The original Extension Master Gardener (EMG) Program was created at Washington State University in 1972. Today, Extension Master Gardener programs are offered across the nation as well as in nine Canadian provinces and South Korea. For an overall perspective of the national program, refer to the following document: EMG_National_Report_2016.pdf
Michigan State University Extension offered its first Master Gardener Program in 1978. Since this time, over 31,000 residents from 80 Michigan counties have been involved in the MSU Extension Master Gardener Program. In 2018, 3,507 Extension Master Gardener volunteers provided over 157,430 volunteer hours and reported an additional 616,306 contacts with Michigan citizens. Through their volunteer outreach, EMGs shared science-based, environmentally-sound gardening knowledge and engaged citizens and empowered communities in the following areas:
- environmentally responsible gardening practices (examples: educating others on protecting and preserving water quality, invasive species, environmentally-friendly pest management strategies and native plants)
- improving food security (examples: teaching citizens how to grow their own food and providing technical assistance and mentorship for community food gardens and giving gardens)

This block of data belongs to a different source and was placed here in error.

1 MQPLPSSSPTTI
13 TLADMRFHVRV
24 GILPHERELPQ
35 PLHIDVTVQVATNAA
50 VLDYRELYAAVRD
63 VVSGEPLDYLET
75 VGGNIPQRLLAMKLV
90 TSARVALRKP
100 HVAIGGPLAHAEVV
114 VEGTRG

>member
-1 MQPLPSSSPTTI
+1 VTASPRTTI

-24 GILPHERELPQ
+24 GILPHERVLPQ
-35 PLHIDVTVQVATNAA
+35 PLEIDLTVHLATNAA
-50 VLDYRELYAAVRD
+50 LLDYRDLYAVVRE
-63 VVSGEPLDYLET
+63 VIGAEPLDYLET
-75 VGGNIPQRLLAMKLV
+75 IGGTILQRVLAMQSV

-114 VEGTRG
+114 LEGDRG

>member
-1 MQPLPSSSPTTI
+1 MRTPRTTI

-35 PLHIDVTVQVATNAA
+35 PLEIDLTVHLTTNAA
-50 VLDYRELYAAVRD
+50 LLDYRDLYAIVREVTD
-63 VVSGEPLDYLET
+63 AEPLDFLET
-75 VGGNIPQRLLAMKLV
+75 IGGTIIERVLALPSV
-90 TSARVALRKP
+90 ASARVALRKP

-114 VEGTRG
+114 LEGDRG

- improving community (examples: providing gardening classes for citizens with specials needs, senior centers, assisting local beautification boards)
- developing youth through gardening (examples: teaching Junior Master Gardener class, assisting teachers and community members with school gardens and after-school programs)
While direct impacts are difficult to measure, using data established by the Independent Sector, the economic value of these volunteer hours equates to over $3.89 Million. The value of miles driven (918,274 miles) in support of volunteer educational outreach equates to an additional $128,558 million contribution. In total, the MSU Extension Master Gardener Program’s economic contribution to the State of Michigan in 2018 was $4.02 million! 2018 Statewide Summary Report.
Being in the Extension Master Gardener Program requires only an enthusiasm for gardening and a willingness and commitment to volunteer, sharing science based education. Applicants attend training classes to learn basic horticulture principles and environmentally sound practices. Once they complete at least 40 hours of education focused community-based service, they earn the title of certified Extension Master Gardener.
Through continued education, knowledge sharing and creation of more livable communities, the MSU Extension Master Gardener Program continues to make the Great Lakes State one of the most diversely beautiful states in the country.